Unicode (used creatively) makes your Tweets go further

I’m not exactly a power-Tweeter, so I can’t say I have the need for a tool that stretches Twitter’s 140-character limit.

Still, I get a kick out of Maxitweet.

To understand what it does, here’s an example.

I entered the following text: 149 characters.

Call me Ishmael. Some years ago–never mind how long precisely–having little or no money in my purse, and nothing particular to interest me on shore

And Maxtweet squeezed it down to 136 characters:

Caǁ me ʪhmael.Some years ago–never m㏌d how▕ong precێely–hav㏌gl计ᅱe or no money ㏌ my purse,and noth㏌g particular to interest me onshore

Those funny looking characters interspersed are pulled from Unicode’s wide pallet — such as ێ (ARABIC LETTER YEH WITH SMALL V). This character was used in place of “is.”

Other substitute characters used include “计”, “ʪ”, “㏌”, and “.” (I hope they all appear on your browser. Note that this blog is in Unicode but you may not have the right fond needed to display the characters)

Normally when I see this type of character substitution I think of phishers creating bogus domain names. But for once this traditionally nefarious technique has found a recreational application.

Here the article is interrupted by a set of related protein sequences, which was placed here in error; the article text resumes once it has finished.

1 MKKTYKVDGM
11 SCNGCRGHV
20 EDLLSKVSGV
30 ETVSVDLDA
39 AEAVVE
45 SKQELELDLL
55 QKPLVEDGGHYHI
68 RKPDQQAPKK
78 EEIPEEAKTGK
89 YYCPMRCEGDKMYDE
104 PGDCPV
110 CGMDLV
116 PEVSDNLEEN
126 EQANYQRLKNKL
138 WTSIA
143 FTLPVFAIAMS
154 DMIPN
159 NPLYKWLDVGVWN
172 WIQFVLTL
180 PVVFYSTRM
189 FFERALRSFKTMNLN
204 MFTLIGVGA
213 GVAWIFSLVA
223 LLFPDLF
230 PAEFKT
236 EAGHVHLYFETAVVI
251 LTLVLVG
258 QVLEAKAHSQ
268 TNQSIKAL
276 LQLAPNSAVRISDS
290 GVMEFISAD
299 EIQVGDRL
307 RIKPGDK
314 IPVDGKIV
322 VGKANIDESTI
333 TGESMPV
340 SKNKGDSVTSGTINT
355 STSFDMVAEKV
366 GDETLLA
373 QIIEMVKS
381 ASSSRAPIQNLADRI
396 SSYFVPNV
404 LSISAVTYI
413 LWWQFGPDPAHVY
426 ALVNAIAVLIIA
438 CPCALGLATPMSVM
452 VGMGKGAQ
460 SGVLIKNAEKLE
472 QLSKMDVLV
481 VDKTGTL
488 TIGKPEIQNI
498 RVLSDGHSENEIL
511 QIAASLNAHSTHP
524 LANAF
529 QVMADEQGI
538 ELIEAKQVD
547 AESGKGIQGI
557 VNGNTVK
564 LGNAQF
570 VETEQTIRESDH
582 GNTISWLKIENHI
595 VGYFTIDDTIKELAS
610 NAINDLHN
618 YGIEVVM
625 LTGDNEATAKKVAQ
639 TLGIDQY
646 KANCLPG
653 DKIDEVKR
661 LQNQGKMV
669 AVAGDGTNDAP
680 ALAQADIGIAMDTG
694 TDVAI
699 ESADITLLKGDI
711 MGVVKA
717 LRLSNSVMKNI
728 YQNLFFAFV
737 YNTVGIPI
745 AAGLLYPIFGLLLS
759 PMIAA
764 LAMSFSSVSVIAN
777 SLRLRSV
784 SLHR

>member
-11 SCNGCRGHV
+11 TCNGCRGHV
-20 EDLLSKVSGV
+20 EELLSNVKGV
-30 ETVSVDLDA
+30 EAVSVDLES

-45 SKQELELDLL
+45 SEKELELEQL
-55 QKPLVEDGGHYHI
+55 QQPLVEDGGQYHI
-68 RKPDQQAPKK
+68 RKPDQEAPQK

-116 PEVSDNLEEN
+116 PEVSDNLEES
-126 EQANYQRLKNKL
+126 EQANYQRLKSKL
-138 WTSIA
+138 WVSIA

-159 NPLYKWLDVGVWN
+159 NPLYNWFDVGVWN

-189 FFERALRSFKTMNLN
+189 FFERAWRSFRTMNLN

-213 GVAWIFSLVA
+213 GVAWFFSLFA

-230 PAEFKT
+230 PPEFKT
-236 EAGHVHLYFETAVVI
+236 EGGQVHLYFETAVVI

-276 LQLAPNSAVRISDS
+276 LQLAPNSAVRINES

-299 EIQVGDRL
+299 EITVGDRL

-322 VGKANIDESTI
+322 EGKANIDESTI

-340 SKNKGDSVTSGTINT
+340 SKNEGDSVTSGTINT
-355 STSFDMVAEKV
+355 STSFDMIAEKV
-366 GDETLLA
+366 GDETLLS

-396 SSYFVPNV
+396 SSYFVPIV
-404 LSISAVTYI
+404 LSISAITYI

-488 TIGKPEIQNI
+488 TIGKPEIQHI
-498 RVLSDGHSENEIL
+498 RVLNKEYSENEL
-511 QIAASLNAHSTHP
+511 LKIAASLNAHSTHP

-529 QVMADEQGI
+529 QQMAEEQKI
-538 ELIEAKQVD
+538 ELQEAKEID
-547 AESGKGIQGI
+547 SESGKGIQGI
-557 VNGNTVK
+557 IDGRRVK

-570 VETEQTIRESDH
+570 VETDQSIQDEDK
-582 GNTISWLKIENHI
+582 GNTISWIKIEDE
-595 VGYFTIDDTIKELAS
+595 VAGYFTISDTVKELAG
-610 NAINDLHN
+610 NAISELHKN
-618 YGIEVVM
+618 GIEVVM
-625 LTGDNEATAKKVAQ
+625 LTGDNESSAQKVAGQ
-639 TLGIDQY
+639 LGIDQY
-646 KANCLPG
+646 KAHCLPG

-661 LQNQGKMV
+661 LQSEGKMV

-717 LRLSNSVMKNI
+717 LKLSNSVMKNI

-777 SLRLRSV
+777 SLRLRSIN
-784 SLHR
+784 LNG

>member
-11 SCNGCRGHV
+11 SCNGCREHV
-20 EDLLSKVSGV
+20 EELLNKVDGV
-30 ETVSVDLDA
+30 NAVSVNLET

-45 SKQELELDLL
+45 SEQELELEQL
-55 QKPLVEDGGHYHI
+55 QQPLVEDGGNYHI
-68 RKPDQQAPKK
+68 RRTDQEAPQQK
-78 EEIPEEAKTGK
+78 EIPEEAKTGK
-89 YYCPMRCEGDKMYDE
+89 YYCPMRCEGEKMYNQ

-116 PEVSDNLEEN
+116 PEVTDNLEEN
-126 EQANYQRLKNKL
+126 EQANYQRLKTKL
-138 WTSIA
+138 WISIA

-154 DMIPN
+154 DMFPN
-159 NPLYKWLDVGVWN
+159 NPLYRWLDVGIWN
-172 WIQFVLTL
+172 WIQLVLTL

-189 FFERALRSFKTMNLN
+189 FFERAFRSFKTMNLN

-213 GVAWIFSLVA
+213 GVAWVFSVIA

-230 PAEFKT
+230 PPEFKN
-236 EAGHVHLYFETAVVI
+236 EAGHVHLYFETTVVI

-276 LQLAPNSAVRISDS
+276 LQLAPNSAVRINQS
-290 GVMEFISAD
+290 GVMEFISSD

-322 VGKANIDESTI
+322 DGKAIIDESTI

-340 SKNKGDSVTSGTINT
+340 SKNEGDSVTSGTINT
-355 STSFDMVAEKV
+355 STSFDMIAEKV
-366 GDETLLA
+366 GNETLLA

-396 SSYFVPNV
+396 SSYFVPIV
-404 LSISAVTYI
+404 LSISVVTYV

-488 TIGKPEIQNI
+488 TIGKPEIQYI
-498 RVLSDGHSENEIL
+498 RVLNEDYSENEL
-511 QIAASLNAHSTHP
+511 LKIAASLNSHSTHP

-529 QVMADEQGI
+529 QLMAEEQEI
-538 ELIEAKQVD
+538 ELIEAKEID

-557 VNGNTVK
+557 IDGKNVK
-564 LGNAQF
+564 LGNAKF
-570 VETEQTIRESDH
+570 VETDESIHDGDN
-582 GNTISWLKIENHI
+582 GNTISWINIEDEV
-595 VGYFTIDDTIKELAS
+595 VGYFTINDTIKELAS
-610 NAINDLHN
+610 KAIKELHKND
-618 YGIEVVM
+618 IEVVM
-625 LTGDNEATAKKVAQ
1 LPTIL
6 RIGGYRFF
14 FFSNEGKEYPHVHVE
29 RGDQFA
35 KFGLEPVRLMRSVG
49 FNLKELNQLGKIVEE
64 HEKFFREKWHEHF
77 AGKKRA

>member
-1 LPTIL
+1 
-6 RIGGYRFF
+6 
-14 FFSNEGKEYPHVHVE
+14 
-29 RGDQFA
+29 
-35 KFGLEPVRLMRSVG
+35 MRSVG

Here’s how the Tweet came across on on my iPhone:

maxtweet_twitter

Go Unicode!

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Author: John Yunker

John co-founded Byte Level Research in 2000 and is author of The Web Globalization Report Card. He also co-founder of Ashland Creek Press.

2 thoughts on “Unicode (used creatively) makes your Tweets go further”

  1. Nice idea, but wouldn’t this totally mess up Twitter’s search function (and related useful stuff such as Twitterfall)? On the other hand I suppose using ad hoc abbrvtns would have the same effect…

  2. I guess this fits in with the idea that twitter is really only for people to say something, but not for anybody to actually read anything. Let’s think about accessibility and what a screen reader will do with this. I’m wondering if inserting an RTL character in between will cause a surprise somewhere.

    Of course, whereas all-ASCII messages can be encoded quite small in cell phones, anything with this character repertoir will actually end up being substantially longer, apart from device support in terms of fonts likely to be a worse than on a desktop.

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